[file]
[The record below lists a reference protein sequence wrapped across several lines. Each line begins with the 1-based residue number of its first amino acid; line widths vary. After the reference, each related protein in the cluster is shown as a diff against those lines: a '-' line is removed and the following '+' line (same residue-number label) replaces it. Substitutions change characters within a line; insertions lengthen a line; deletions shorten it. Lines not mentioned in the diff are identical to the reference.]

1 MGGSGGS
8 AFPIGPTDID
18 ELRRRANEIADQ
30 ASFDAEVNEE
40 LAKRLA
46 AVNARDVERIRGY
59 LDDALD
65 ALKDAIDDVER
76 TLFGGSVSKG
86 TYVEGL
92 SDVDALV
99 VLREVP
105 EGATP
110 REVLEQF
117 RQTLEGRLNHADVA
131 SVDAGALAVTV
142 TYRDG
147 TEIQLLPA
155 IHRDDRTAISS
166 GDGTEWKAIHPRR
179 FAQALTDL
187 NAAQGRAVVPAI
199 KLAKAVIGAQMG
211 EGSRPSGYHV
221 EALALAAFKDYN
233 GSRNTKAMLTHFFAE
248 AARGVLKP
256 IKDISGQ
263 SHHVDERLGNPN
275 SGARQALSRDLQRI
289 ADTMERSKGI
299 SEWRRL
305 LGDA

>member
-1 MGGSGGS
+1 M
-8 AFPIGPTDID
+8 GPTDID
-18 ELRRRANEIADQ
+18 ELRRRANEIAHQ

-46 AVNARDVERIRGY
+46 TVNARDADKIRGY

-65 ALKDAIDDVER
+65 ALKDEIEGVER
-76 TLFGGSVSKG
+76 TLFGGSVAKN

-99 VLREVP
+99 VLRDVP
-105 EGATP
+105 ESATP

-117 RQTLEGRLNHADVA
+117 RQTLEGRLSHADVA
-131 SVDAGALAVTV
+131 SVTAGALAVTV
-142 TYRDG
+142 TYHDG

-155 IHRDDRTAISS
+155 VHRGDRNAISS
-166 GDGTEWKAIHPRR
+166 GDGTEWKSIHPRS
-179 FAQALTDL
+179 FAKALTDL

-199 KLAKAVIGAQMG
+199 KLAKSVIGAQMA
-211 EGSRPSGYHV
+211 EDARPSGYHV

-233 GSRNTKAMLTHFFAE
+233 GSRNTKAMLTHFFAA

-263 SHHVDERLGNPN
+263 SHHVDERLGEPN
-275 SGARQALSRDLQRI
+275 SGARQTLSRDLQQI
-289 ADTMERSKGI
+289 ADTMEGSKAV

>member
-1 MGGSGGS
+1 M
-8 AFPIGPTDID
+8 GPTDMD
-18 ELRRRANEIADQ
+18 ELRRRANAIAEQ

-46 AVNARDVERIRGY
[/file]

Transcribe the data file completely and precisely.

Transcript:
[The record below lists a reference protein sequence wrapped across several lines. Each line begins with the 1-based residue number of its first amino acid; line widths vary. After the reference, each related protein in the cluster is shown as a diff against those lines: a '-' line is removed and the following '+' line (same residue-number label) replaces it. Substitutions change characters within a line; insertions lengthen a line; deletions shorten it. Lines not mentioned in the diff are identical to the reference.]

1 MGGSGGS
8 AFPIGPTDID
18 ELRRRANEIADQ
30 ASFDAEVNEE
40 LAKRLA
46 AVNARDVERIRGY
59 LDDALD
65 ALKDAIDDVER
76 TLFGGSVSKG
86 TYVEGL
92 SDVDALV
99 VLREVP
105 EGATP
110 REVLEQF
117 RQTLEGRLNHADVA
131 SVDAGALAVTV
142 TYRDG
147 TEIQLLPA
155 IHRDDRTAISS
166 GDGTEWKAIHPRR
179 FAQALTDL
187 NAAQGRAVVPAI
199 KLAKAVIGAQMG
211 EGSRPSGYHV
221 EALALAAFKDYN
233 GSRNTKAMLTHFFAE
248 AARGVLKP
256 IKDISGQ
263 SHHVDERLGNPN
275 SGARQALSRDLQRI
289 ADTMERSKGI
299 SEWRRL
305 LGDA

>member
-1 MGGSGGS
+1 M
-8 AFPIGPTDID
+8 GPTDID
-18 ELRRRANEIADQ
+18 ELRRRANEIAHQ

-46 AVNARDVERIRGY
+46 TVNARDADKIRGY

-65 ALKDAIDDVER
+65 ALKDEIEGVER
-76 TLFGGSVSKG
+76 TLFGGSVAKN

-99 VLREVP
+99 VLRDVP
-105 EGATP
+105 ESATP

-117 RQTLEGRLNHADVA
+117 RQTLEGRLSHADVA
-131 SVDAGALAVTV
+131 SVTAGALAVTV
-142 TYRDG
+142 TYHDG

-155 IHRDDRTAISS
+155 VHRGDRNAISS
-166 GDGTEWKAIHPRR
+166 GDGTEWKSIHPRS
-179 FAQALTDL
+179 FAKALTDL

-199 KLAKAVIGAQMG
+199 KLAKSVIGAQMA
-211 EGSRPSGYHV
+211 EDARPSGYHV

-233 GSRNTKAMLTHFFAE
+233 GSRNTKAMLTHFFAA

-263 SHHVDERLGNPN
+263 SHHVDERLGEPN
-275 SGARQALSRDLQRI
+275 SGARQTLSRDLQQI
-289 ADTMERSKGI
+289 ADTMEGSKAV

>member
-1 MGGSGGS
+1 M
-8 AFPIGPTDID
+8 GPTDMD
-18 ELRRRANEIADQ
+18 ELRRRANAIAEQ

-46 AVNARDVERIRGY